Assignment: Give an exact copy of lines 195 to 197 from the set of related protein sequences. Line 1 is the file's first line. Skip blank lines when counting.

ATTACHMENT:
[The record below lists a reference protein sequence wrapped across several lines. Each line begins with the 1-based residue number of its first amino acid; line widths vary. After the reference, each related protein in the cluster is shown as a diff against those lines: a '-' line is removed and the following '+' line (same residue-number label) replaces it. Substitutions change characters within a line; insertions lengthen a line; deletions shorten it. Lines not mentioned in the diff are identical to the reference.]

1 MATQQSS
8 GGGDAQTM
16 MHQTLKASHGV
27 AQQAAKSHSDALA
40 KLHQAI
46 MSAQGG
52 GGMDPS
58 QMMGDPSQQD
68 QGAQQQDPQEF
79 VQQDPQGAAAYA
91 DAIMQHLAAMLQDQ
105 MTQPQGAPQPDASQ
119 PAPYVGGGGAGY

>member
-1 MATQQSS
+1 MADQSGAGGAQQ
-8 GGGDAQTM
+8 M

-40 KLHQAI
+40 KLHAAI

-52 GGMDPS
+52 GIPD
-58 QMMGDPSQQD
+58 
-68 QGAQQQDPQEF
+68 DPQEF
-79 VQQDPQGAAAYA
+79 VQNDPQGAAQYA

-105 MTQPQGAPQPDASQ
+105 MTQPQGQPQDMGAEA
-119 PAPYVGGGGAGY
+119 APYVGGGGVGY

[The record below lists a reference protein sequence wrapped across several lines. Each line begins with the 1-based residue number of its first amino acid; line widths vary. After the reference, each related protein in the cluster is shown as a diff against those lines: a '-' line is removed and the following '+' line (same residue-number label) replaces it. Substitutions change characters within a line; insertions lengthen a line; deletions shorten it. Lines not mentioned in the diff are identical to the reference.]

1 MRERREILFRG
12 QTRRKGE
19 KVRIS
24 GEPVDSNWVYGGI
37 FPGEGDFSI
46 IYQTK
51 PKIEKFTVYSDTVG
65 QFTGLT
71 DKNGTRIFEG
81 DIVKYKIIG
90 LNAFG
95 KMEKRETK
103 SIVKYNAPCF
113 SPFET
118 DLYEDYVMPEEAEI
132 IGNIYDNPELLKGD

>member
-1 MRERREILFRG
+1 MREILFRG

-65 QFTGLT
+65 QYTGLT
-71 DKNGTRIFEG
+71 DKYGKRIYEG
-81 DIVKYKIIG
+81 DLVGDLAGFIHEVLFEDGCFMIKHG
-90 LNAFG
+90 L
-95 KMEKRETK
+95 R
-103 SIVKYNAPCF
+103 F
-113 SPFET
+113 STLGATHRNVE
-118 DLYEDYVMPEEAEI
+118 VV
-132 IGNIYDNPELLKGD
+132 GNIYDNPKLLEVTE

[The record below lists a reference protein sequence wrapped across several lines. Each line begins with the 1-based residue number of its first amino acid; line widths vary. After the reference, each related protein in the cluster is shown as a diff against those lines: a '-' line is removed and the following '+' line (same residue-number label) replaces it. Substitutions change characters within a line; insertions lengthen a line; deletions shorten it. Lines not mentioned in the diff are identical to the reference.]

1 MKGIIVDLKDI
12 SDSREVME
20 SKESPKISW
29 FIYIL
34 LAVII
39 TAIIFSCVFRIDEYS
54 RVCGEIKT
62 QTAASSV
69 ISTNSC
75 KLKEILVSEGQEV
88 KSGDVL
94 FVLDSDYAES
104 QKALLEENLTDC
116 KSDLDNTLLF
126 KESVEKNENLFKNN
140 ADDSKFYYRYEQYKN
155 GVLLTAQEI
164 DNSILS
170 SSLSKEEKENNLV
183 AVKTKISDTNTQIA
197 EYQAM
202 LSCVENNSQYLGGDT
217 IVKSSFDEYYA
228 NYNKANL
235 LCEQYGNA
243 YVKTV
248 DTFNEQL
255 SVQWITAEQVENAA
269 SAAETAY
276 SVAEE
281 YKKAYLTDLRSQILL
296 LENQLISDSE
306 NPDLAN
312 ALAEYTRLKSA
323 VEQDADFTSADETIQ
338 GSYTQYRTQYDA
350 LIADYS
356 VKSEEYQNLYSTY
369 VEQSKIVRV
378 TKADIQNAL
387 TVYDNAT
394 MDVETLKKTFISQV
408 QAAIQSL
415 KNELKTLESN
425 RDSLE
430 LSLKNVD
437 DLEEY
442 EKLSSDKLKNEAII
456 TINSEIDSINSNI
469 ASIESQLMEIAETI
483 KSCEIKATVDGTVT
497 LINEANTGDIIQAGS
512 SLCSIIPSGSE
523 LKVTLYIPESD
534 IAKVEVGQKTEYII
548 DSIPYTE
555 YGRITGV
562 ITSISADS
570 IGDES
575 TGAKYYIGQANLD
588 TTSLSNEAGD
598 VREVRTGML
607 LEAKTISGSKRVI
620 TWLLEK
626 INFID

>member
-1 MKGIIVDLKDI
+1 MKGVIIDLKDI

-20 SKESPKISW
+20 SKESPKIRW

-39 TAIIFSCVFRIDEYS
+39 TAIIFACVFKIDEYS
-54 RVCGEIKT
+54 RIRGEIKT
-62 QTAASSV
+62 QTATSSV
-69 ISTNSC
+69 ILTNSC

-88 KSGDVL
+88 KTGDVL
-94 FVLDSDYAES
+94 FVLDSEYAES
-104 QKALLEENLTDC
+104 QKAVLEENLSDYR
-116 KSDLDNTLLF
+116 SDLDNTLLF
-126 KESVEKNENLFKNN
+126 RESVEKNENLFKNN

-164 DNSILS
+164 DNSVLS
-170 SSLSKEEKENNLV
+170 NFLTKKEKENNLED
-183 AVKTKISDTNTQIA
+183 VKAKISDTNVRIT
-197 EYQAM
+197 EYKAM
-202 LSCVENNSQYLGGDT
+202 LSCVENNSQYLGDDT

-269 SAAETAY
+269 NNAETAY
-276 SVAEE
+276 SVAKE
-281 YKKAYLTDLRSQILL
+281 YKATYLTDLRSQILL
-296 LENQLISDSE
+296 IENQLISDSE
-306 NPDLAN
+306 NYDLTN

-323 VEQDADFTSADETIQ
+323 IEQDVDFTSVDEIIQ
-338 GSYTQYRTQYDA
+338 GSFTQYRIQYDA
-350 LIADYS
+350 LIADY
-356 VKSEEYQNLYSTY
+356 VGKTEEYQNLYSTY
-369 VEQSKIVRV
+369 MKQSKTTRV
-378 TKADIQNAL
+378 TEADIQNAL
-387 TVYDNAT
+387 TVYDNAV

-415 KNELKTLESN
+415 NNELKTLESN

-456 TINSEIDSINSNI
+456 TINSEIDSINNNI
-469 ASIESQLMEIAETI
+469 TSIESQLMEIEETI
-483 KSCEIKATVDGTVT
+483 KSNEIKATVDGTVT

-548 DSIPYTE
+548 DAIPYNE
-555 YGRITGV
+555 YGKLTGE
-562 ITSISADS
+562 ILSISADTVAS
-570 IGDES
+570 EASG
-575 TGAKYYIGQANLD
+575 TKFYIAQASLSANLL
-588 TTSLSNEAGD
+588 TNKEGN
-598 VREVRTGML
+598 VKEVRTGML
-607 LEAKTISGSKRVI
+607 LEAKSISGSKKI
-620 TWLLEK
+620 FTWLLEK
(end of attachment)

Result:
-415 KNELKTLESN
+415 NNELKTLESN

-456 TINSEIDSINSNI